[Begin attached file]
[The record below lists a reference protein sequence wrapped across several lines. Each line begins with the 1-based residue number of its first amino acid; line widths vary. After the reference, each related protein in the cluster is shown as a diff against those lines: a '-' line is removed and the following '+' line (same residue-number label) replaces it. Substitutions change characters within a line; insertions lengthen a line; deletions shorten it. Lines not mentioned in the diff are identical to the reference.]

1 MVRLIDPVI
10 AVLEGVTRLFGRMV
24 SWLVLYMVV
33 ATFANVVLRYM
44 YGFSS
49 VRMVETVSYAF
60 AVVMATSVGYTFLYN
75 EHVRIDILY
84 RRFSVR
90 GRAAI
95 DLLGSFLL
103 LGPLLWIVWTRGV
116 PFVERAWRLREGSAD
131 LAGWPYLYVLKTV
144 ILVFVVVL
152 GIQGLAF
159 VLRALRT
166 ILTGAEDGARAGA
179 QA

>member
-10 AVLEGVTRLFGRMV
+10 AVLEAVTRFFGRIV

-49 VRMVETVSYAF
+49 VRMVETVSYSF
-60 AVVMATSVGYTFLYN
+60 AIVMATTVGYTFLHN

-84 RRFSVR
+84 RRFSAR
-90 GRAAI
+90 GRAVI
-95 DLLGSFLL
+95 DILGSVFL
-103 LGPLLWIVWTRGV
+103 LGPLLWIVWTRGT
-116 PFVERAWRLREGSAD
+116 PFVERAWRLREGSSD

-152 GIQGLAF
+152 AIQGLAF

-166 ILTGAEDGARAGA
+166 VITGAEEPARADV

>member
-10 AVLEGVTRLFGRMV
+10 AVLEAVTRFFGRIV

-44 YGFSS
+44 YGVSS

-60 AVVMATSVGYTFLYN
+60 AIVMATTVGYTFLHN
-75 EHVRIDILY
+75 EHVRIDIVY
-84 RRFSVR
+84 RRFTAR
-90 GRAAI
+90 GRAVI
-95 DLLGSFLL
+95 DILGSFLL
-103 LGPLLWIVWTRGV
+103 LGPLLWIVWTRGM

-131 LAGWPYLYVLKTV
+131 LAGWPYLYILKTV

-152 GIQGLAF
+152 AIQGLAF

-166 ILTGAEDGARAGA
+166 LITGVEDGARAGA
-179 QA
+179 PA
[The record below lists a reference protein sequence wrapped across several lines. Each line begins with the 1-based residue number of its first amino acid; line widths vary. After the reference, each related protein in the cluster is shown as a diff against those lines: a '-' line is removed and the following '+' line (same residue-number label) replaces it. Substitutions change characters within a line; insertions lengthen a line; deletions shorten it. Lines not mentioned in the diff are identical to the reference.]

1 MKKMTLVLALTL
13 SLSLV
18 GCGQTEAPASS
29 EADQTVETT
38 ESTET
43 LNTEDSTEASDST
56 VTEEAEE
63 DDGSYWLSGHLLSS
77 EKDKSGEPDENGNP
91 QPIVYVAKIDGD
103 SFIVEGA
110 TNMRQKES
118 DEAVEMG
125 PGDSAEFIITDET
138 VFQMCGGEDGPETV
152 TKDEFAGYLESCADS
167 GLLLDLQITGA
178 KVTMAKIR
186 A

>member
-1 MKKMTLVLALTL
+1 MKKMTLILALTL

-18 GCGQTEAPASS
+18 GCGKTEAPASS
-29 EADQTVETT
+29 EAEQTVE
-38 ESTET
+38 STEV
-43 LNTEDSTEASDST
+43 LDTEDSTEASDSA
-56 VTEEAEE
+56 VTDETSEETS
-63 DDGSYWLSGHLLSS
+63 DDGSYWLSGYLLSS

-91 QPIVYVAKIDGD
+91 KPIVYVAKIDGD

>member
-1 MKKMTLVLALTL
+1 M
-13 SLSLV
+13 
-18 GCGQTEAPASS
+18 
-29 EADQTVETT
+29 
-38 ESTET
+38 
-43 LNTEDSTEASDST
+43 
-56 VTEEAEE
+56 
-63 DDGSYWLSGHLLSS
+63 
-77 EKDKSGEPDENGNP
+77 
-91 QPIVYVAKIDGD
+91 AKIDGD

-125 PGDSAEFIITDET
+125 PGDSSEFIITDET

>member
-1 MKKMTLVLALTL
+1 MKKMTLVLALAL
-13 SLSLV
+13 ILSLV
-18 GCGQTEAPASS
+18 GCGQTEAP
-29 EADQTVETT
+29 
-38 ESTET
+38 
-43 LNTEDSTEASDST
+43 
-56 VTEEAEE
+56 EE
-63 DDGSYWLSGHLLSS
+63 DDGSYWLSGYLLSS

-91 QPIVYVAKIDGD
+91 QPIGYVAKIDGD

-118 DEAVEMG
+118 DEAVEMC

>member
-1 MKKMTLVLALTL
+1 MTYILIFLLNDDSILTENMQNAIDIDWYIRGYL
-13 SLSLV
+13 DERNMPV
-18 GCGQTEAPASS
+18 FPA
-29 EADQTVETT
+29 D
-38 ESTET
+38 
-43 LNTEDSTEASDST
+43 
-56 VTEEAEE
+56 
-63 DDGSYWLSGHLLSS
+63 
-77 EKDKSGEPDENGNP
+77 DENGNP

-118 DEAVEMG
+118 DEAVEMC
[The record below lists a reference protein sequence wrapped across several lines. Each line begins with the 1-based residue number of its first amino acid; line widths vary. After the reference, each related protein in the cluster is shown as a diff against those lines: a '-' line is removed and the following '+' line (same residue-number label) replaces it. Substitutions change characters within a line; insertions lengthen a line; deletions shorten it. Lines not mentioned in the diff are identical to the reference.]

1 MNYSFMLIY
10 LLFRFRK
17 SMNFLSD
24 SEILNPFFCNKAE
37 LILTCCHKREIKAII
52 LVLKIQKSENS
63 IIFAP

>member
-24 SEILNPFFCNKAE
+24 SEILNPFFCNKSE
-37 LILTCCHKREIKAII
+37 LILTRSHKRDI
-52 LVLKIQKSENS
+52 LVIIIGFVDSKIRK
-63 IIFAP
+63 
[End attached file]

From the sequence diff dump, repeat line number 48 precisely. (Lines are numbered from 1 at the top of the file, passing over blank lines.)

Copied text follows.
+60 AIVMATTVGYTFLHN